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NOIR: Neural Signal Operated Intelligent Robots for Everyday Activities: Appendix 4by@escholar
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NOIR: Neural Signal Operated Intelligent Robots for Everyday Activities: Appendix 4

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NOIR presents a groundbreaking BRI system enabling humans to control robots for real-world activities, but also raises concerns about decoding speed limitations and ethical risks. While challenges remain in skill library development, NOIR's potential in assistive technology and collaborative interaction signifies a significant step forward in human-robot collaboration.

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Authors:

(1) Ruohan Zhang, Department of Computer Science, Stanford University, Institute for Human-Centered AI (HAI), Stanford University & Equally contributed; [email protected];

(2) Sharon Lee, Department of Computer Science, Stanford University & Equally contributed; [email protected];

(3) Minjune Hwang, Department of Computer Science, Stanford University & Equally contributed; [email protected];

(4) Ayano Hiranaka, Department of Mechanical Engineering, Stanford University & Equally contributed; [email protected];

(5) Chen Wang, Department of Computer Science, Stanford University;

(6) Wensi Ai, Department of Computer Science, Stanford University;

(7) Jin Jie Ryan Tan, Department of Computer Science, Stanford University;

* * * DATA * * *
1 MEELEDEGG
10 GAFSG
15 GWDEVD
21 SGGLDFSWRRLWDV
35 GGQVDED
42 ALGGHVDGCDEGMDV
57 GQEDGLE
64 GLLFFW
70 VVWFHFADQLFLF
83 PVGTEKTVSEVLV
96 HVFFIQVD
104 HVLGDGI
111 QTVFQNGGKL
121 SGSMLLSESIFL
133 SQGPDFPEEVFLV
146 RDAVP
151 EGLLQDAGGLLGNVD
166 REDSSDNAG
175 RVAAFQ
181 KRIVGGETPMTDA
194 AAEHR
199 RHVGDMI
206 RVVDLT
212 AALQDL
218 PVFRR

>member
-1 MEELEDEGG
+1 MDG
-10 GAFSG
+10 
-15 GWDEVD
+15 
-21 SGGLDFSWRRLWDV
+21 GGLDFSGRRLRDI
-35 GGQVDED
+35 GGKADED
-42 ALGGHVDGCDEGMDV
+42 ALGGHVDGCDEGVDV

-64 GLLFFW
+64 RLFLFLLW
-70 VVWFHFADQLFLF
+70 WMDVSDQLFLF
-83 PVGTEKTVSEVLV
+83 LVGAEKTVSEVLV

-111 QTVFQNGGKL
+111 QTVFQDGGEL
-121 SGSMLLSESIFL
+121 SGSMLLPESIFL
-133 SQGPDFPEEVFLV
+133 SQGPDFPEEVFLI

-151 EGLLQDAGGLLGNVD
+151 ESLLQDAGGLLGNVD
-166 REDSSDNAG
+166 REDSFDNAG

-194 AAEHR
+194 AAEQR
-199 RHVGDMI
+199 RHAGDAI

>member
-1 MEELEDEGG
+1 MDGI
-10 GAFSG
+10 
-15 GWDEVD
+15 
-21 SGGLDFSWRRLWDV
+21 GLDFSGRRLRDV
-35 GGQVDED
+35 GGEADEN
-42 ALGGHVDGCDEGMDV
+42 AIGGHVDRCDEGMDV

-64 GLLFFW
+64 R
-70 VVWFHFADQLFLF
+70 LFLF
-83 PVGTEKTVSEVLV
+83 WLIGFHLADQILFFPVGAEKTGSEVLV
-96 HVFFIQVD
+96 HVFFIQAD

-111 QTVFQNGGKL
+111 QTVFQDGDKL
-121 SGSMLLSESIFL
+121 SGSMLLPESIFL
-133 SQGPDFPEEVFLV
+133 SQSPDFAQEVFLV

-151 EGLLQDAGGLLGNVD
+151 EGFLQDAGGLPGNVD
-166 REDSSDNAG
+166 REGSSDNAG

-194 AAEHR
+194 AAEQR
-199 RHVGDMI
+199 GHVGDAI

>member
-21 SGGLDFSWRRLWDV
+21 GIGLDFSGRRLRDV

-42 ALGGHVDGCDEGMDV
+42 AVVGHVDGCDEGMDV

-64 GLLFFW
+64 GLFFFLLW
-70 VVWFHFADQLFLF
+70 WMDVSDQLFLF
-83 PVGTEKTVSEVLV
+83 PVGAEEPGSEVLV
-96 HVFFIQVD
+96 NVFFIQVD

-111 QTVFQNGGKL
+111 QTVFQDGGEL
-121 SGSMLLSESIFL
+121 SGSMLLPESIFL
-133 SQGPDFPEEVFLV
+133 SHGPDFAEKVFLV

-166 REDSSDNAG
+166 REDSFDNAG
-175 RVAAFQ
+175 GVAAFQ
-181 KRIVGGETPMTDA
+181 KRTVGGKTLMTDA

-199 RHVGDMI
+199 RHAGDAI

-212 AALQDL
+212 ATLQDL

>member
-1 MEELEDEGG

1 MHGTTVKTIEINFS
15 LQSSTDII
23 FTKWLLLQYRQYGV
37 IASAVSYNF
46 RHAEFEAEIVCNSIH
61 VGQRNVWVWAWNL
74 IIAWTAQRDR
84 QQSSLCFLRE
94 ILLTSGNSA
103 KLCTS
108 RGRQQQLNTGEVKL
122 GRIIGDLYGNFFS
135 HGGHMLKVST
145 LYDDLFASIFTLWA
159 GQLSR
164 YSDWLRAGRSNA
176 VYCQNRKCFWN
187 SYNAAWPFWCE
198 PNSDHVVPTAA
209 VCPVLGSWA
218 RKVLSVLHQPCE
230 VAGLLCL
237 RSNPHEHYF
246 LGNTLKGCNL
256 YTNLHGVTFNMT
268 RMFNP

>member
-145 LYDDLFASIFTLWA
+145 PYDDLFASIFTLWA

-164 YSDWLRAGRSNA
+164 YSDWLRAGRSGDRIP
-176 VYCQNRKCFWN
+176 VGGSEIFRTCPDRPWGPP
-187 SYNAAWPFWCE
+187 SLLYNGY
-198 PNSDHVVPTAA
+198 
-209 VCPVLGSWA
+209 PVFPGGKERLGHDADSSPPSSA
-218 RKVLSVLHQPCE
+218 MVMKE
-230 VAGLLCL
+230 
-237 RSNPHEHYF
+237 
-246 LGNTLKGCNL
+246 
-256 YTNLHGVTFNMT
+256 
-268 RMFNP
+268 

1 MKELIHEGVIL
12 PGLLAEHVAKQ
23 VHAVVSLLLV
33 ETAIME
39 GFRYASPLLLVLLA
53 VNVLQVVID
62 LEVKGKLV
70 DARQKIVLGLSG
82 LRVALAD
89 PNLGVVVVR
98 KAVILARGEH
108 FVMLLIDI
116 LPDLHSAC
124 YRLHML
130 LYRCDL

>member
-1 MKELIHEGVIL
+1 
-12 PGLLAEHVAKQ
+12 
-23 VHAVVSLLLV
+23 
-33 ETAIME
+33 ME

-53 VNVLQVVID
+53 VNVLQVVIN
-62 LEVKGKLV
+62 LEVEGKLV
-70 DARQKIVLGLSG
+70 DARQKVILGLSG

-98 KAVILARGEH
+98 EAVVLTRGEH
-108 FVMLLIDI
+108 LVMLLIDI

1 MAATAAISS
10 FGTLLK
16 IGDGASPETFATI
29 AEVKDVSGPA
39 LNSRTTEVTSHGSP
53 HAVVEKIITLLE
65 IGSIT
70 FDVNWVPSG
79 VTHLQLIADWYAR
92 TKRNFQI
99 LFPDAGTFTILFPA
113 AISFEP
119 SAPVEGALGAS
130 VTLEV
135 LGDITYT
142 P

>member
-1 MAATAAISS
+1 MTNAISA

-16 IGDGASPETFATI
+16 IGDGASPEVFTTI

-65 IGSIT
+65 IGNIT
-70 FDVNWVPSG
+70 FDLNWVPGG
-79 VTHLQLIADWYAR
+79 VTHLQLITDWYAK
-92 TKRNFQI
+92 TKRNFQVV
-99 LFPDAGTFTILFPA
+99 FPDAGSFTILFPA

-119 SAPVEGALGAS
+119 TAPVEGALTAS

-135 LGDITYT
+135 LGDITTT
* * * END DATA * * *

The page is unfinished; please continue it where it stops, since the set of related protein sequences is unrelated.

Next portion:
(8) Shreya Gupta, Department of Computer Science, Stanford University;

(9) Yilun Hao, Department of Computer Science, Stanford University;

(10) Ruohan Gao, Department of Computer Science, Stanford University;

(11) Anthony Norcia, Department of Psychology, Stanford University

(12) Li Fei-Fei, 1Department of Computer Science, Stanford University & Institute for Human-Centered AI (HAI), Stanford University;

(13) Jiajun Wu, Department of Computer Science, Stanford University & Institute for Human-Centered AI (HAI), Stanford University.

Abstract & Introduction

Brain-Robot Interface (BRI): Background

The NOIR System

Experiments

Results

Conclusion, Limitations, and Ethical Concerns

Acknowledgments & References

Appendix 1: Questions and Answers about NOIR

Appendix 2: Comparison between Different Brain Recording Devices

Appendix 3: System Setup

Appendix 4: Task Definitions

Appendix 5: Experimental Procedure

Appendix 6: Decoding Algorithms Details

Appendix 7: Robot Learning Algorithm Details

Appendix 4: Task Definitions

For systematic evaluation of task success, we provide formal definitions of our tasks in the format of BEHAVIOR Domain Definition Language (BDDL) language [69, 71]. BDDL is a predicate logic-based language that establishes a symbolic state representation built on predefined, meaningful predicates grounded in physical states [71]. Each task is defined in BDDL as an initial and goal condition parametrizing sets of possible initial states and satisfactory goal states, as shown in the figures at the end of the appendix. Compared to scene- or pose-specific definitions which are too restricted, BDDL is more intuitive to humans while providing concrete evaluation metrics for measuring task success.


This paper is available on arxiv under CC 4.0 license.